Desolation Road, Ian McDonald

<em class="BookTitle">Desolation Road</em>, Ian McDonald

Pyr, 1988 (2009 reprint), 365 pages, US$15.98 pb, ISBN 978-1-59102-744-7 aug28

Desolation Road may have popped up in US bookstores in the summer of 2009 as a trade paperback edition featuring artwork by SF look-du-jour artist Stephan Martiniere, but it’s not a new book.  This is really Ian McDonald’s first novel, published in 1988 and repackaged by Pyr books following the success of River of Gods and Brasyl.  McDonald, sadly enough, has had a rough career in the US: While his early novels were published in America by Bantam Spectra from the late-eighties to the mid-nineties (back when Bantam Spectra was, you know, good), he went into UK-only eclipse shortly afterward, until the success of 2004’s River of Gods brought him renewed transatlantic attention and a happy coincidence of interests with then-new publisher Pyr.

My own experience with McDonald’s work mirrors his overall success in North America: While I had generally positive feelings toward Evolution’s Shore/Chaga (albeit tempered by my ignorance that it was the first book in a series), Terminal Cafe/Necroville practically convinced me for five years that McDonald was writing SF that was too literary for my tastes.  It took the rave reviews for River of Gods to convince me (and how!) that I had to pay attention to McDonald again.

This being said, Desolation Road is nothing like McDonald’s latest books.  While River of Gods and Brasyl brought common SF themes to richly believable extrapolations of developing countries, Desolation Road takes on a half-phantasmagorical tone that owes more to Ray Bradbury’s Martian Chronicles than to the state of SF published in the mid-eighties.  It flows across genre boundaries –and not necessarily the ones you expect.  A three-decade-long tale of a city set deep in the Martian desert, Desolation Road often feels like a soap opera Western with wild SF tropes.  The prose doesn’t even attempt transparency: It’s an integral part of how the story is told.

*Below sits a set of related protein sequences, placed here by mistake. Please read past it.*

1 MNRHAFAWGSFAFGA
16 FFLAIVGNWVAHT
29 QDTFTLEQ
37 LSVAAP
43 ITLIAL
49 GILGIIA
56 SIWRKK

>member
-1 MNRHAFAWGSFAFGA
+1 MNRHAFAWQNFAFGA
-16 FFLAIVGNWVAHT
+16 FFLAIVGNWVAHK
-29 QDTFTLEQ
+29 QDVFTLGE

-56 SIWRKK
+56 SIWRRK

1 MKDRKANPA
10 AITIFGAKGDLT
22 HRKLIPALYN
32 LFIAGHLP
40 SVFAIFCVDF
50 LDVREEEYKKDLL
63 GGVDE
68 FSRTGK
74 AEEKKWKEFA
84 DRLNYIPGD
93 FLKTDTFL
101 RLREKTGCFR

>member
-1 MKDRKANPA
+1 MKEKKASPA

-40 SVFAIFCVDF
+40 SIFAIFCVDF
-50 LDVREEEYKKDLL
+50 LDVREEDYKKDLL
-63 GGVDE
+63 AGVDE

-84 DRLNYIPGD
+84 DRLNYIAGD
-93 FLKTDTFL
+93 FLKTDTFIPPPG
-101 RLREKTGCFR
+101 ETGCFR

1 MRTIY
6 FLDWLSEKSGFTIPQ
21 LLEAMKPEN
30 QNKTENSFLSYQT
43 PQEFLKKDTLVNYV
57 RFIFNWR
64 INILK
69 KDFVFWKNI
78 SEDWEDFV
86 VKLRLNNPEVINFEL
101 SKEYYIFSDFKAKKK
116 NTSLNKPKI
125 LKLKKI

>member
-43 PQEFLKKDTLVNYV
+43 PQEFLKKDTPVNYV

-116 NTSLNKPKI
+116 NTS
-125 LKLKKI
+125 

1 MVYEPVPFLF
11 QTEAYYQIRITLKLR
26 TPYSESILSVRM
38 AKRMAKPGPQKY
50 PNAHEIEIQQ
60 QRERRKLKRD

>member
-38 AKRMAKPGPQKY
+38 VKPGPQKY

The principal character being the city of Desolation Road itself, it’s no surprise if the (many) dozens of human characters have mere supporting roles.  People pop in and out of the story, sometimes bringing along their own storytelling mode and often making Desolation Road feel like a particularly well put-together collection of short stories.  The ever-shifting style contributes to this impression, as the novel will occasionally touch upon comedy, fantasy, horror or techno-SF.

The diversity of ways to tell the story often carries through to the tools used to advance the story.  McDonald is shameless in riffling through the entire roster of SF tropes to solve (or complicate) his characters’ problems.  Time travel, terrorism, robots, labour disputes, tangled lineages, snooker and corporate dystopian comedy all live one alongside others in this book, and it’s not nearly as confusing as it may sound.  In fact, this rich brew of elements is one of the best reasons why this novel feels just as fresh today as it did in 1988: It wasn’t trying to be part of the mainstream then, and contemporary readers have been trained to react well to genre-blending.  In fact, it wouldn’t take much to call Desolation Road an early example of SF-heavy New Weird given how it feels like a blend of well-known elements thrown in a genre-spanning framework.

It’s not a perfect novel (some segments are less interesting; the cast of characters gets a bit too large to manage effectively; the prose can occasionally feel too precious), but as a resurrected 1988 novel, it’s vivid enough to make me re-evaluate my top-five novels of that year.  While this re-edition has a number of issues (the typographic design of the book occasionally feels odd and there are numerous copy-editing mistakes), it’s an enlightened choice given how today’s readers are more likely to enjoy it as a cross-genre romp.  It’s a sobering reminder that McDonald’s has always been at the forefront of SF (even two decades ago) and that even his early work warrants a look.  Of course, I can’t help to wonder if the past ten years have made me a reader better-prepared to appreciate his work… and so begin the hunt for the rest of McDonald’s back-list.

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